‘Mother I’ the following track is an emotive song in lyrical content and sound. Carrying a soulful progressive flow not out of place within a Mars Volta release the song punches relentlessly with driving riffs and forceful bass and drum rhythms. It plays eagerly on the ear perfectly combining diverse melodies and attacking surges of power. As with the first track it is a joy to engage with music that has its own distinction and exceptional individuality.

The power comes harder with ‘On The Road’, the harmonious dual energy of aggression and melodic inspiration the evidence of quality song creation and realisation by an emerging band with an extremely positive future. The song has a touch of Letlive to it but as in all the references given it is a mere spice and the tracks themselves as mentioned uniquely Milk White Throat.

‘Still’ closes the EP with the same sense of an epic as the opener in length and feel. Starting with a slow melodic amble and instilling a soaring ambience the song floats around the senses before slamming down hard with intense aggressive vocals and probing guitar manipulations. It does not have the direct assertive ferocity of earlier tracks but it has equal effect in its impressive construct and senses touching power.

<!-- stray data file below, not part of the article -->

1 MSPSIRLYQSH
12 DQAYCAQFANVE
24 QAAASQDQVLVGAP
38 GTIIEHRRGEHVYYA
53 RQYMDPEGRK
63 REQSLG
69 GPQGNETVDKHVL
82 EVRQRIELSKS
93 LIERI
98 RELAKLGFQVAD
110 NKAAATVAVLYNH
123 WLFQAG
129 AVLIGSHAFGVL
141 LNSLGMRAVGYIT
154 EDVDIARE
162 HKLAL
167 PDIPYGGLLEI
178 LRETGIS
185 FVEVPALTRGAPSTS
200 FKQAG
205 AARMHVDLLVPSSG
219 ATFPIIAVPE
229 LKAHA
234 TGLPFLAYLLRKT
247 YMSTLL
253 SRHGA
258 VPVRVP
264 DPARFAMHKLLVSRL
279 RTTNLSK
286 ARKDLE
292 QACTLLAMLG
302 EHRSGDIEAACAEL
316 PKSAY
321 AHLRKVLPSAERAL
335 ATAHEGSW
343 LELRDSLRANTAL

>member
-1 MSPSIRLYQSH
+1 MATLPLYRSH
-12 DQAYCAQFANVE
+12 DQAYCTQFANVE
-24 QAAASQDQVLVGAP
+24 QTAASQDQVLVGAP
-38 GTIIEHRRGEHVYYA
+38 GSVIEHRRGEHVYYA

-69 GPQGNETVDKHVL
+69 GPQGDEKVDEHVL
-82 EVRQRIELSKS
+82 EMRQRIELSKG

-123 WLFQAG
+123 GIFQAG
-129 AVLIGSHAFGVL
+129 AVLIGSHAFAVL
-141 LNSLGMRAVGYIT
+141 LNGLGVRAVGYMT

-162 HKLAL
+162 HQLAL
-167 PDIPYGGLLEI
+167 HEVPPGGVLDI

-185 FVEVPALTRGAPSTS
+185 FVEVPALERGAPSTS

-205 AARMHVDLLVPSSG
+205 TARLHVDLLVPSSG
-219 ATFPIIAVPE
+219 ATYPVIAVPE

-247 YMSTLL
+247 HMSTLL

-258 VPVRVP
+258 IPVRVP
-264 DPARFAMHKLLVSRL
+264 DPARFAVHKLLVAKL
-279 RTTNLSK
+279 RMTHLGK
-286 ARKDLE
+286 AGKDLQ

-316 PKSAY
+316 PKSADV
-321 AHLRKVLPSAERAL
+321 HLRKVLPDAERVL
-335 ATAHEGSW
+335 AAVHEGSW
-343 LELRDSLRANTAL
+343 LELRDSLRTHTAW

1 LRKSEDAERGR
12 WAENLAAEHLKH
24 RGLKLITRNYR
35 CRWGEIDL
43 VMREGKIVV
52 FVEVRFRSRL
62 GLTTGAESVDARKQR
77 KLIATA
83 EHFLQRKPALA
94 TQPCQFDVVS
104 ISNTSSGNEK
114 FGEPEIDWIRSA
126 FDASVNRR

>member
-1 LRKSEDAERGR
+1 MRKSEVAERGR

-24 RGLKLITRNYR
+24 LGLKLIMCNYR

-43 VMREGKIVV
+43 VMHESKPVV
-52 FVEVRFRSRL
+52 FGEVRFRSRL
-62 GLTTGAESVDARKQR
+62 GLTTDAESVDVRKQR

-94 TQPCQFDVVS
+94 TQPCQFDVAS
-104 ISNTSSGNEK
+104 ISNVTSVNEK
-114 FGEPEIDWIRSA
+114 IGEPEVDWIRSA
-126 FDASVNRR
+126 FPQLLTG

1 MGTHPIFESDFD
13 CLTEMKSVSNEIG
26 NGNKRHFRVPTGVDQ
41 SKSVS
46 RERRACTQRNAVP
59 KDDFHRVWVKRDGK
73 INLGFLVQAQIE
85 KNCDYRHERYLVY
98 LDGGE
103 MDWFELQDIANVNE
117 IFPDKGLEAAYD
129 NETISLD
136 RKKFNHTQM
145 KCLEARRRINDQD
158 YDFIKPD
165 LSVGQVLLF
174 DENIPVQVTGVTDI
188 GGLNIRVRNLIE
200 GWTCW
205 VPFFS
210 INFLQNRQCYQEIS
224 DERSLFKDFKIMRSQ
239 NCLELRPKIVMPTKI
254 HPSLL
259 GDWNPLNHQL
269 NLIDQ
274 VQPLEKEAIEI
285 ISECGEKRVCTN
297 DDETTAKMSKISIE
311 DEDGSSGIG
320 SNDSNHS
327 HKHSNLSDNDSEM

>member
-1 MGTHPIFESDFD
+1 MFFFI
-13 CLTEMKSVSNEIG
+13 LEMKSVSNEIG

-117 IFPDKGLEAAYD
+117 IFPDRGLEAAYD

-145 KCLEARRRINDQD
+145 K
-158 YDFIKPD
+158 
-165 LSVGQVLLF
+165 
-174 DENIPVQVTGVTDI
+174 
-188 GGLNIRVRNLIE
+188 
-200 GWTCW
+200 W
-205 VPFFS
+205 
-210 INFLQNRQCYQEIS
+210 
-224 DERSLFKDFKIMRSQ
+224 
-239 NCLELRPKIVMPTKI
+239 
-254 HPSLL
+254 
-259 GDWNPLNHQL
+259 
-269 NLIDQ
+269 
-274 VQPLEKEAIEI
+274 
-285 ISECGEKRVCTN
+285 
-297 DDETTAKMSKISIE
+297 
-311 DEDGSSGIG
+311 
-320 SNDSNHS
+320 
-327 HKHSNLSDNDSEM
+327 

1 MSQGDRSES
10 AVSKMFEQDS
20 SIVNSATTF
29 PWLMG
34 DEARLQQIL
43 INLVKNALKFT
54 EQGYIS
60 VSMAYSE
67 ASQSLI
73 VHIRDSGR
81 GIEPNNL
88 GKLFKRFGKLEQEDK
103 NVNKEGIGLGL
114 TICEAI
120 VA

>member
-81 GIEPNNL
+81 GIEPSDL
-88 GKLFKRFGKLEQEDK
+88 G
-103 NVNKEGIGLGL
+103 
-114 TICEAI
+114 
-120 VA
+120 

Milk White Throat are on the verge of a band about to trigger mass awareness if there is any sense in music, their EP showing an already impressive ability and skill in song writing and bringing it to their audiences and suggests there is much more yet to come as the band develops and evolves. Do yourselves a favour and find out how great they are now rather than later when you will be hearing them everywhere. - RingMasterReviews

Milk White Throat is a group of musicians doing what they can with what they’ve got. And they do a lot with what they’ve got. If their influences would be football players, MWT club would always be a contender for winning the title. Ranging from Neurosis, Ulver, Decapitated and Devin Townsend at the first side to Pain of Salvation, The Mars Volta, Yes and Pink Floyd at the other side, and a weird hybrid of Deathspell Omega and Frank Zappa in the middle – these Brighton based heavyweights have pretty strong combination of hits to offer.